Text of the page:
The Conservative leader of Buckinghamshire CC has warned his authority could become “nothing more than an organisation that does adult social care and children’s services” in the future.
Martin Tett said life is “very, very difficult” for councils facing increases in service demands and reductions in budgets.
Speaking at a meeting of full council yesterday, Cllr Tett said: “We feel that there is a real prospect that we are going to become nothing more than an organisation that does adult social care and children’s services.”
While emphasising he was “not criticising government”, Cllr Tett said the government is increasingly giving councils extra responsibilities but fewer resources which is creating the “prospect of a cliff edge”.
Buckinghamshire has a net revenue budget of £338m. The county council, which is to increase council tax by 5.99% in 2018-19, plans to save £12.65m next year. It has budgeted £25m general fund reserves.
A budget scrutiny inquiry report for 2018-19 expressed concern about rising in-year overspends in health and wellbeing (£4.1m) and children’s (£1.8m) services. The report recommended a “detailed independent review of the assumptions and cost drivers” in both budgets.
LGC previously reported how a commissioner is to review children’s social care in Buckinghamshire after the county council was rated ‘inadequate’ for the second time in four years.
Cllr Tett told full council that “renewed pressures” on the council’s finances grew after the autumn period but the council leadership had now ordered “tough financial controls” with regards children’s services and adult social care.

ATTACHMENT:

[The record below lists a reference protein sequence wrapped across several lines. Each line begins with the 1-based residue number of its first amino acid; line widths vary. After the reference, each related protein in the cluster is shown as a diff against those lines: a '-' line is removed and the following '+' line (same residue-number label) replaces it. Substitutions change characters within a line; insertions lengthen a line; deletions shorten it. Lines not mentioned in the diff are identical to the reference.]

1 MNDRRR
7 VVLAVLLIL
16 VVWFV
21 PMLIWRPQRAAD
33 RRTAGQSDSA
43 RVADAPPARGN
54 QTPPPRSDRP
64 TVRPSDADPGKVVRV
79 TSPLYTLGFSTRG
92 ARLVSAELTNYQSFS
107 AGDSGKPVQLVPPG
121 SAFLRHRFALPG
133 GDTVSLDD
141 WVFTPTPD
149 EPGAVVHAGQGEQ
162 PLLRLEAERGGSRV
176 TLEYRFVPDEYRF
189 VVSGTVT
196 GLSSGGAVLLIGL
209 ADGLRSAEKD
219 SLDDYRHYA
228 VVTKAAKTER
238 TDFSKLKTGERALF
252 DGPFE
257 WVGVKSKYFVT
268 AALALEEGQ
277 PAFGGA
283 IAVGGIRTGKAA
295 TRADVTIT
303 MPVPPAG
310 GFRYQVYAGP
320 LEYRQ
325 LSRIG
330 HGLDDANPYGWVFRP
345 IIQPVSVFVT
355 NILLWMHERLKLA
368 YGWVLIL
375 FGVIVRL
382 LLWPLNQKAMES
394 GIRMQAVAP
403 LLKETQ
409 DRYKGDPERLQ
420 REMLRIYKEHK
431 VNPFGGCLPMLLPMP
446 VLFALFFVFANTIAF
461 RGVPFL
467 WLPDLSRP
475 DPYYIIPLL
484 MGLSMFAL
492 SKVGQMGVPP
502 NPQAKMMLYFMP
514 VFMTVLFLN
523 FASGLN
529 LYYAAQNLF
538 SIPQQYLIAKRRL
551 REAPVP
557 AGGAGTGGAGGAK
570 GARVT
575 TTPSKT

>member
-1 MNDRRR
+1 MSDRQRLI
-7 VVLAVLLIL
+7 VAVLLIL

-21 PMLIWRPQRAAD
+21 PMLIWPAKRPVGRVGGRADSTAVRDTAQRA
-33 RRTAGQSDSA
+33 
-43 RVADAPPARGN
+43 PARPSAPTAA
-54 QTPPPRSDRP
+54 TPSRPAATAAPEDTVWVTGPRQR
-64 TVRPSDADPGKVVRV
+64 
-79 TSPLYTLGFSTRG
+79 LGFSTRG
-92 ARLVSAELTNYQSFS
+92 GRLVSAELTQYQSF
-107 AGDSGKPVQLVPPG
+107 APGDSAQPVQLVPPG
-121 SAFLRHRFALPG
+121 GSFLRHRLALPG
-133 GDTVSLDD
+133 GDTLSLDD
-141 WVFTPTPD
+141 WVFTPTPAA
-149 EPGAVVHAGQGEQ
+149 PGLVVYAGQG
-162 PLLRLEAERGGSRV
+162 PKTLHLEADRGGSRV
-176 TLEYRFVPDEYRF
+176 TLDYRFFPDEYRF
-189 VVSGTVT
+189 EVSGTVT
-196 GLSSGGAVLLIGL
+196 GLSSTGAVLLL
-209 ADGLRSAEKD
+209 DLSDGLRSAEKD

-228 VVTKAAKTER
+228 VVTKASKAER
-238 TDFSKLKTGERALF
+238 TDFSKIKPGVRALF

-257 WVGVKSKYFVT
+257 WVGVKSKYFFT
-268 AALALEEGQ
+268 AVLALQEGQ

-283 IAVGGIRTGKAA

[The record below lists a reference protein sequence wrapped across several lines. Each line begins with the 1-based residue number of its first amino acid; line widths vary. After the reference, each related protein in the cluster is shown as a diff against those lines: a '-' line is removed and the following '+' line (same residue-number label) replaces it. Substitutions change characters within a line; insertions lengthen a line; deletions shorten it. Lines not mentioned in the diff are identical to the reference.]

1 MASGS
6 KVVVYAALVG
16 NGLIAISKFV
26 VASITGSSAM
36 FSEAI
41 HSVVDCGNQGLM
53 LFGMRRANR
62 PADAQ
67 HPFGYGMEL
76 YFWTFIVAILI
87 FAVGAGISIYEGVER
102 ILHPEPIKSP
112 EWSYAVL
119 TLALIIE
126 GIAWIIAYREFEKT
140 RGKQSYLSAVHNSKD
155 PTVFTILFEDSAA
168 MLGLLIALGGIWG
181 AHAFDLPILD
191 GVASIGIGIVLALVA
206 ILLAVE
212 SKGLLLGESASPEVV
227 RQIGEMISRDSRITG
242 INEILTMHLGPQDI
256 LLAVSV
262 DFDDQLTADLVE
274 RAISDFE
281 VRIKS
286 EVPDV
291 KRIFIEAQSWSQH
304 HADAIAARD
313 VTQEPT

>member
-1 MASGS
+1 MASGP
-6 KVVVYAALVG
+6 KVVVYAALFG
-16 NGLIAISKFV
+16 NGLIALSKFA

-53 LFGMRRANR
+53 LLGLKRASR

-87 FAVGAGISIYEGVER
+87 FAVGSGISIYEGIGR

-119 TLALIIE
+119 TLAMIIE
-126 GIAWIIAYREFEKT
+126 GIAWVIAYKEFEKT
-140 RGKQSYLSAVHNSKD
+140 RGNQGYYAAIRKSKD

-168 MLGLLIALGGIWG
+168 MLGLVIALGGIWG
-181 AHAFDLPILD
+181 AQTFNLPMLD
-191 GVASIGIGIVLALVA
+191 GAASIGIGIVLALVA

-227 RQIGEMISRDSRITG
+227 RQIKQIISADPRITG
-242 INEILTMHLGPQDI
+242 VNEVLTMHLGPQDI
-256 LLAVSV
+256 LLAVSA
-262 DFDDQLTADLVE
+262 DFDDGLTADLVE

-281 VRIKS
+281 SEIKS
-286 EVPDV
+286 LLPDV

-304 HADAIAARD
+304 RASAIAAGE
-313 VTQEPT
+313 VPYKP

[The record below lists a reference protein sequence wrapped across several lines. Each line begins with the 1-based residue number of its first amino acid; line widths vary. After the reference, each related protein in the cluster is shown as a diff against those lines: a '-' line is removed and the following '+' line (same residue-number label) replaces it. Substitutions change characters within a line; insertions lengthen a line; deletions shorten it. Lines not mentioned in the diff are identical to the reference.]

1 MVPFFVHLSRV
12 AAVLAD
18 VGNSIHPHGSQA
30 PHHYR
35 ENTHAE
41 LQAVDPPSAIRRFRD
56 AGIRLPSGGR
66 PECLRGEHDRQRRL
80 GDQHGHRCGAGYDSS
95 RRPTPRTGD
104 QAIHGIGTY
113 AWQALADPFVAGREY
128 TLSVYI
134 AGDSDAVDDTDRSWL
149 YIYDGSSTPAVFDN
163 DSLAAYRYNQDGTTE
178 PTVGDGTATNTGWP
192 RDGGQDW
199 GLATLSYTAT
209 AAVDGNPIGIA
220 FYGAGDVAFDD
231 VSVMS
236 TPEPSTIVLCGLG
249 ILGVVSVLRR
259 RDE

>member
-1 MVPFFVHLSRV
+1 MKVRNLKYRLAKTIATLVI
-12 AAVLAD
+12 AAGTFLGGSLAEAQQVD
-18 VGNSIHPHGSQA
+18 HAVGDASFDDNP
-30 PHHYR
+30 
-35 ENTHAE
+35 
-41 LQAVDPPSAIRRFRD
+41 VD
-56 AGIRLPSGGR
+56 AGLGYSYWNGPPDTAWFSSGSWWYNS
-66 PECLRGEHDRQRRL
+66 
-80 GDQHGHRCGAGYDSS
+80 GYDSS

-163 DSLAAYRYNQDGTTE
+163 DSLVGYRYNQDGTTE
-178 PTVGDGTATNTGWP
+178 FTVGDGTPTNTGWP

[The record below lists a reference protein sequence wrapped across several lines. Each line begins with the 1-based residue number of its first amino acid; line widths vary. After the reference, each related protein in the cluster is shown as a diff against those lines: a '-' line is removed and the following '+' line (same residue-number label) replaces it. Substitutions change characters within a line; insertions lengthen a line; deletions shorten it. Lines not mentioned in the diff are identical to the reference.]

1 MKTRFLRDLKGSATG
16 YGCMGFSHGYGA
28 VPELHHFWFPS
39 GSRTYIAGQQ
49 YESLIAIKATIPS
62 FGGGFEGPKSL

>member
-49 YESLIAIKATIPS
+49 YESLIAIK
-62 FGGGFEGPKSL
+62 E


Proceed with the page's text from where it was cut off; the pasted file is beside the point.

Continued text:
Buckinghamshire has experienced the second fastest population growth for people over the age of 85, behind only Staffordshire, the leader said. This increased demand meant that budget spend in these two areas had increased.
After reflecting on the financial difficulties the council had faced in the past year, Cllr Tett said Buckinghamshire is “not in the dire financial position that many around us are”.
However, Cllr Tett said he wanted to “see the end” of the negative revenue support grant as he said the process is “very unfair”. Councils which tip into negative revenue support grant start paying a tariff on their business rates income to compensate. Buckinghamshire is expecting to pay almost £11m next year.
“We will be one of the first county councils to lose all their RSG alongside Dorset,” said Cllr Tett. “The assumption was that once [the government had] taken everything, they’d taken everything. But now they even want our locally sourced money.”
Cllr Tett said he was grateful the communities and housing secretary had recognised negative RSG was an “outrageous penalisation” of local councils. Sajid Javid told a District Council’s Network conference this month the government would undertake a review of the issue in spring and report back before the end of 2018.